This contribution was made from the audience in general discussion following the presentations at the symposium on Desmond Greaves at the 17th Greaves Weekend Summer School in Dublin in 2005.
Cathal and Helga MacLiam were long-standing friends of Desmond Greaves, who had been witness at their wedding in London in 1955. For many years he used stay at their Dublin home, first in Finglas and then Rathmines, whenever he came to the city. He was fond of the five MacLiam children and the MacLiam household provided a kind of vicarious family for him, as he never married.
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I shared a flat with Desmond Greaves for a couple of years in the 1950s and, being young at the time, I was given to not getting up very early in the morning. Whereas Desmond would be up at 6 o’clock. So when he really wanted to get me up he would start on the piano, and it was very strident. It was better than any alarm clock.
One of the many things that have not been referred to by the speakers today was his linguistic ability. A lot of people will not know that he did translations from various languages for the Communist Party, from Spanish, Italian, French and German. He translated abook on biology by Marcel Prenant from the French.
He was very able in that way. One example is when a mutual friend, an Italian lady, Nicoletta Comi, came to our house once and brought with her a copy of the Italian edition of Desmond’s book on the Irish Crisis, called Le Crise Irlandese, and she presented him with it. He paged through it and said after a while, “That’s a bloody bad translation.” She expressed surprise, for she had read the book and said, “What is the matter?” He said, “Look at that word. It is not the word I used. That means something completely different.” Later she said to me, “I am Italian and I know Italian, but I never saw the difference in meaning until he had pointed it out to me.”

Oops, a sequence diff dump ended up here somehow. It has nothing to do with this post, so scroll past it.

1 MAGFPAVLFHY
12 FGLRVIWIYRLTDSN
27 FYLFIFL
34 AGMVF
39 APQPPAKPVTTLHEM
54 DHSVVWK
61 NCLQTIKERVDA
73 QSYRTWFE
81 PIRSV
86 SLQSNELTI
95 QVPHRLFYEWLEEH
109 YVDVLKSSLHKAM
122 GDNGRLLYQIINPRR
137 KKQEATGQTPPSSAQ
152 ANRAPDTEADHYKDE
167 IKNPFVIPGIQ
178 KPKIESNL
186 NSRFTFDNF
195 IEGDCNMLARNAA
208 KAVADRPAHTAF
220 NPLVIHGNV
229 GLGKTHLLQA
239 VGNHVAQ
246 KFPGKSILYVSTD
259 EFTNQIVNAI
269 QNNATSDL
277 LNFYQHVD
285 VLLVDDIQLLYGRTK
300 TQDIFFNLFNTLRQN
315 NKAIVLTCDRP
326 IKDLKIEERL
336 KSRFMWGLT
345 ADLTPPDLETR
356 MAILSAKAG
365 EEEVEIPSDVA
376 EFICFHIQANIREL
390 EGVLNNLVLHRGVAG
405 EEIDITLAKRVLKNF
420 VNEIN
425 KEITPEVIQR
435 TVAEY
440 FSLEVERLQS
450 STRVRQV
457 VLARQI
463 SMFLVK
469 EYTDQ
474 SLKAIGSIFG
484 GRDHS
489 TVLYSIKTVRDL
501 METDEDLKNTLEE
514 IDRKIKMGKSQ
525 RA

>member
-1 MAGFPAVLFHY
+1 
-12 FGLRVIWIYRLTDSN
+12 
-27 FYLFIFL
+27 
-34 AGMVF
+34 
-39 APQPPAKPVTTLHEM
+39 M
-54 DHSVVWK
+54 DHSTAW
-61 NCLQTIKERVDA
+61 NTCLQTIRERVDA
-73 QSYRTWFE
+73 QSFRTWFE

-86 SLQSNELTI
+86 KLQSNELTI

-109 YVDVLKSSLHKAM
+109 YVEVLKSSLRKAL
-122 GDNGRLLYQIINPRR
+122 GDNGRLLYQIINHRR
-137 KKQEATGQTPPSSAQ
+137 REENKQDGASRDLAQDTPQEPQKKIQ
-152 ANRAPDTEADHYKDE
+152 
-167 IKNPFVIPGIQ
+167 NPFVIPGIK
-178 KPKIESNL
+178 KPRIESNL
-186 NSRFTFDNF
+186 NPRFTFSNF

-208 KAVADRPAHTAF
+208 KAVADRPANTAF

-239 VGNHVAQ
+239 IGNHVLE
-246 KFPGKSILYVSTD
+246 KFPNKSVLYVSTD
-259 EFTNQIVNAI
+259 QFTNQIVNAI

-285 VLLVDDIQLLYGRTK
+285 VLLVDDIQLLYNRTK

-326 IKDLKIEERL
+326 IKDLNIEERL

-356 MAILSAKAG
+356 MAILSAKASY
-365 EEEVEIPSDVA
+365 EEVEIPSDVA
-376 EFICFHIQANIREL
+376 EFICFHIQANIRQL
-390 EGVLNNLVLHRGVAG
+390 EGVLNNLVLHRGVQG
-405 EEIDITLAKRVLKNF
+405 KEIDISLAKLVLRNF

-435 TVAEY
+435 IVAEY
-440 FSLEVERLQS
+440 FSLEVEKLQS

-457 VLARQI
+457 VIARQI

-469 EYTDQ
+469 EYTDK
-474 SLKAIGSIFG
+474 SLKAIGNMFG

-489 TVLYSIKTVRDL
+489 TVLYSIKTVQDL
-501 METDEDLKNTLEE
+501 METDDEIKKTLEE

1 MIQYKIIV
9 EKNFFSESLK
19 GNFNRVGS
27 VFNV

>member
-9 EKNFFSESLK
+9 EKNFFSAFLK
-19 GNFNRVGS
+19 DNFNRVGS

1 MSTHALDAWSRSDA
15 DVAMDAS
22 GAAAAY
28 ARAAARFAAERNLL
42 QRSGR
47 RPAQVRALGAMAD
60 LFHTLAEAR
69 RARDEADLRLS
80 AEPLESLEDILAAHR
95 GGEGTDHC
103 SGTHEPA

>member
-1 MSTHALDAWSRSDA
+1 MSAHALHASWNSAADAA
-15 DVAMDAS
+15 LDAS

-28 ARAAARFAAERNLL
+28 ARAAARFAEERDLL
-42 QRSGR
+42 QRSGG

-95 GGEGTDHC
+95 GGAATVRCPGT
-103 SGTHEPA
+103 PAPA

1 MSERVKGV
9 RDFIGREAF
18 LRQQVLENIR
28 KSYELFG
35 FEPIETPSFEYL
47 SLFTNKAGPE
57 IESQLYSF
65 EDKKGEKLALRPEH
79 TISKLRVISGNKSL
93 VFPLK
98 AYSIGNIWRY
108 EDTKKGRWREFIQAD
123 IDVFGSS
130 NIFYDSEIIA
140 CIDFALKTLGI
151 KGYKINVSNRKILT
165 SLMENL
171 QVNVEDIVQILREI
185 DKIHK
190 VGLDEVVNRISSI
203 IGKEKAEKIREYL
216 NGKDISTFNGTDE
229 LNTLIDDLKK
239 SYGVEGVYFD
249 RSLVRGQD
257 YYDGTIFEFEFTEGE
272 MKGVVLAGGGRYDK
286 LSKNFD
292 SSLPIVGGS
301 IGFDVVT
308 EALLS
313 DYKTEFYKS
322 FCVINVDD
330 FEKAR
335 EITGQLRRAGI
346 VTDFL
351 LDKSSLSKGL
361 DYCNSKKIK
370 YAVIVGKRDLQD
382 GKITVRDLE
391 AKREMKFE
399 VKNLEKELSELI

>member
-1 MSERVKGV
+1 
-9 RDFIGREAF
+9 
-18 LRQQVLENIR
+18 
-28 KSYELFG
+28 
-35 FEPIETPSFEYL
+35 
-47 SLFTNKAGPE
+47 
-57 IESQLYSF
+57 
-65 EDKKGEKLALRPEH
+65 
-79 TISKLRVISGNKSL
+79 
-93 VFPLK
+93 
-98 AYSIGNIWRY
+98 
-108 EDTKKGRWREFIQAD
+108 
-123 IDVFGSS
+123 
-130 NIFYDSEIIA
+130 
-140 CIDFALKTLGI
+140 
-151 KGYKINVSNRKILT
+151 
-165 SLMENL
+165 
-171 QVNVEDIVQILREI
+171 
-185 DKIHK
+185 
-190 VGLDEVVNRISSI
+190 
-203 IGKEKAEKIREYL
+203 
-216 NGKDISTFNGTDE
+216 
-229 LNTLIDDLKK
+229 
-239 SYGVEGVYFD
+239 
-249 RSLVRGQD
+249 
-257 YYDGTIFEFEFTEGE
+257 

Another language that he knew was Russian and I think Lithuanian as well. So he started me off on a lifetime’s search in etymology. I must say that it has been a very rewarding interest, and at least one of my children is often going through dictionaries and finding out the different meanings and origins of words, how they develop and so on; and I have always found that subject fascinating.
He knew Britain very well, having travelled the length and breadth of it, and he seemed to have an intimate knowledge of British railway timetables. He could tell you how to get from one place to another quite easily, off the cuff. I remember once being with him coming from Scotland on the train, where he had gone to interview some people who had known James Connolly. One of these had spoken about Connolly going from Edinburgh to Glasgow in a particular time, and Desmond said, “I did not believe he could have done that.” But he had got some old train timetables out of Library and studied them and found out that Connolly could indeed have done it by taking various routes and so on.
I remember him referring to the public reactions to his two books, his biographies of Connolly and Mellows.The first was quite widely reviewed – by Roy Jenkins, British Home Secretary and later EU Commissioner amongst others – whereas the Mellow biography fell on deaf ears. Desmond said that he put that down to the fact that the Connolly book was socialism, and the political Establishment had no fear of that, but the Mellows book dealt with revolutionary Republicanism, and that was a much more dangerous thing in the times we are living in now, when we are all supposed to be dutiful supporters of European supranational integration.